Skip to Navigation Skip to Main Content

Letters to the editor, November 22

Ignored issues

The city of Denton says that it aspires to greatness, but mostly it just wants to look pretty for the people and companies with money, and ignores the things that are more helpful to its majority residents.

One of these things is street repair, which is often talked about and even sometimes done.

Another is sidewalks, which are mostly ignored, even though many people depend on them — or dirt and brush trails where there are none.

One example is Mingo road, which is heavily traveled by pedestrians.

When I was wheelchair-bound, I largely had to travel in the streets for lack of sidewalks (illegal for wheelchairs). Buses were insufficient.

When Wichita, Kan., was about the same size that Denton is now, it had more than 10 times as many sidewalks.

Joe V. Ratliff,




What not to do

Congratulations to the people who voted for higher taxes and less security under your newly re-elected president.

In this next four years, you’re sure to experience a great many situations that could have been avoided had you elected the right person to represent the rest of us as well as yourselves.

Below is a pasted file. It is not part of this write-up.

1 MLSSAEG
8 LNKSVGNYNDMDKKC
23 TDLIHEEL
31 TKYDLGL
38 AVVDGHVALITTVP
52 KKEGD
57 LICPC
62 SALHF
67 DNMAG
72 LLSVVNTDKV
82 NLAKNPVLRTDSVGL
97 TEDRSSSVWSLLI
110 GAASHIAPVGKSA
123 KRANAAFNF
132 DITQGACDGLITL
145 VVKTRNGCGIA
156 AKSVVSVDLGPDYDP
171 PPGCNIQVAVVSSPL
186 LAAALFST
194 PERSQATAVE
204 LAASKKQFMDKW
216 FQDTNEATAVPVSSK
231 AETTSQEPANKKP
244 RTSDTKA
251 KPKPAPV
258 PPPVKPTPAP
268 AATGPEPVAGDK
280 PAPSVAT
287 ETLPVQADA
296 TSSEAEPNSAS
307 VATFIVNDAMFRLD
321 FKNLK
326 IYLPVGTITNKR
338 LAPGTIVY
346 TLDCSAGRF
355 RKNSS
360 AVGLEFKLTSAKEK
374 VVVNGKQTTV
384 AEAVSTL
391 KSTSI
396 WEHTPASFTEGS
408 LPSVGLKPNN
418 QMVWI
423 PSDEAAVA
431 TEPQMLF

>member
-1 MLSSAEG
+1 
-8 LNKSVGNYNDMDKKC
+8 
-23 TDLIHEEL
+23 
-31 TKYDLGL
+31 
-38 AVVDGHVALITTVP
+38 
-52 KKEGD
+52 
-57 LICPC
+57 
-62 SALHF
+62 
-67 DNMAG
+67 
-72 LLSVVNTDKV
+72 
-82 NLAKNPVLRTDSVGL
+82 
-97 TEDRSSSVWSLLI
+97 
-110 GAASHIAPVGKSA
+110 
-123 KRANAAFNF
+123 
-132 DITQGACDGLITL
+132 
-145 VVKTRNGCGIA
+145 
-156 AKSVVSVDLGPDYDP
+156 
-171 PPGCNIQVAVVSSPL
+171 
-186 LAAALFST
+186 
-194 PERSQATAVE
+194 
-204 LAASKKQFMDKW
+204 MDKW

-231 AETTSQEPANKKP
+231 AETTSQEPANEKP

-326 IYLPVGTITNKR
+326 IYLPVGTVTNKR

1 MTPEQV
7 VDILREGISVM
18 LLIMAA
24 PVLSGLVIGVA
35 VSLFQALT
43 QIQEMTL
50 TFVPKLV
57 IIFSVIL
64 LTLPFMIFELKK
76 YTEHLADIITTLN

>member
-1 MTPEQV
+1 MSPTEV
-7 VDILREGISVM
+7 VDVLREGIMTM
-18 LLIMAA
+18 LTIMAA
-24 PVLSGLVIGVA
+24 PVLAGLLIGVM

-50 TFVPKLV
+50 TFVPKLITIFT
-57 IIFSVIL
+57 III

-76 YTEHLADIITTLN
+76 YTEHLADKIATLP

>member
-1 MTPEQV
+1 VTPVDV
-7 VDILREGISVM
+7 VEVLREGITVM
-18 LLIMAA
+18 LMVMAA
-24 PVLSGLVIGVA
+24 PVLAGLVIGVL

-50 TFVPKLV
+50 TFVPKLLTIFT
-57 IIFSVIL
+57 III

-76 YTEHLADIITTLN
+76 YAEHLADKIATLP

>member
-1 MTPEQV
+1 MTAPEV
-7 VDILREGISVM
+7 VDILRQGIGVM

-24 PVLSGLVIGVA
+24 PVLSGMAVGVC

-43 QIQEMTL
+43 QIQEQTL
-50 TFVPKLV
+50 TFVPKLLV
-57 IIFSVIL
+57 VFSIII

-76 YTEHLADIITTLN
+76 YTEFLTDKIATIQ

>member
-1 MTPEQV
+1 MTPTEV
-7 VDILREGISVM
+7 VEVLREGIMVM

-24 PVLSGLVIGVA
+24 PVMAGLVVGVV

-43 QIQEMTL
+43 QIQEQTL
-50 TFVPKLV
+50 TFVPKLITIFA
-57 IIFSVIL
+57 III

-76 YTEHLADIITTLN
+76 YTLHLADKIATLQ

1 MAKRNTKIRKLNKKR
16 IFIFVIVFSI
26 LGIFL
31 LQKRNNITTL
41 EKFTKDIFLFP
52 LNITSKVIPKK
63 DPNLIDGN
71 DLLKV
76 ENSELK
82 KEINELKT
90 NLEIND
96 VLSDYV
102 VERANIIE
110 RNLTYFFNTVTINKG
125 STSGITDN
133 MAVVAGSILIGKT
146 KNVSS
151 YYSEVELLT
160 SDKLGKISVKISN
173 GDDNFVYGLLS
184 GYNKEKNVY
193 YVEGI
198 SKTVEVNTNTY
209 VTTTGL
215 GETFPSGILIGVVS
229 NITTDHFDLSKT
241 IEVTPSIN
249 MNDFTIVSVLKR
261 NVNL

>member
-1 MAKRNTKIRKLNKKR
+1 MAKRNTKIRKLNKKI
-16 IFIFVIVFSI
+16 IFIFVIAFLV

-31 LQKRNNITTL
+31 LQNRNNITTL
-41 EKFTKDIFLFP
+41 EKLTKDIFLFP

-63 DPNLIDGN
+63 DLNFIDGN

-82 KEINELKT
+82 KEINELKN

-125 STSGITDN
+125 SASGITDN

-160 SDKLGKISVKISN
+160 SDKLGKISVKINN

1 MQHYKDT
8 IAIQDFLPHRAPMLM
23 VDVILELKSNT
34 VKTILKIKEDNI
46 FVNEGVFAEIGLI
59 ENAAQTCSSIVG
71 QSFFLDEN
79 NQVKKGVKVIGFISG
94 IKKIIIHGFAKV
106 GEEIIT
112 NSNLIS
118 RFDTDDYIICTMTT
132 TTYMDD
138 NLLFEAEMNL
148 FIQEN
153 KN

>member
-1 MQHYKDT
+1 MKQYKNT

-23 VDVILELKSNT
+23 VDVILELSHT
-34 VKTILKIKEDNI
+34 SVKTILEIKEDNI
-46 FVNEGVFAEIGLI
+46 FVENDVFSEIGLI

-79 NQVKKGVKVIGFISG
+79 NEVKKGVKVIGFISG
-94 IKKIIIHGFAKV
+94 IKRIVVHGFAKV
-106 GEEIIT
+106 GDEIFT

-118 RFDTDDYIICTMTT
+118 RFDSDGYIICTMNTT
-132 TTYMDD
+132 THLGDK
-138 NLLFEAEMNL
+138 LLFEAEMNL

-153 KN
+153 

My only hope is your regrettable selection won’t completely destroy everything I’ve worked for all these years.

However, if it does, I hold all you responsible.

I will continue praying for better days now and in the future in order to see my nation succeed as opposed to fail.

I still believe it’s possible to save a country from bankruptcy, but it will take someone in another administration to do it. Perhaps by then we will have learned what not to do. That is my hope.

Jack Cox,




Pilgrims’ legacy

The Pilgrims brought with them not only their English language, their English Bible, and Christian faith, but their English law, including Christian principles of government by consent, representative government, and self-government.

The Mayflower Document was a self-governed document written by self-governed people.

These self-governed people depended on God to lead them in their everyday life and in their government.

They had worked out the spiritual liberty that they had received in Christ to bring forth civil liberty. Every Pilgrim felt personally responsible to bring about this liberty.

Eileen Waage,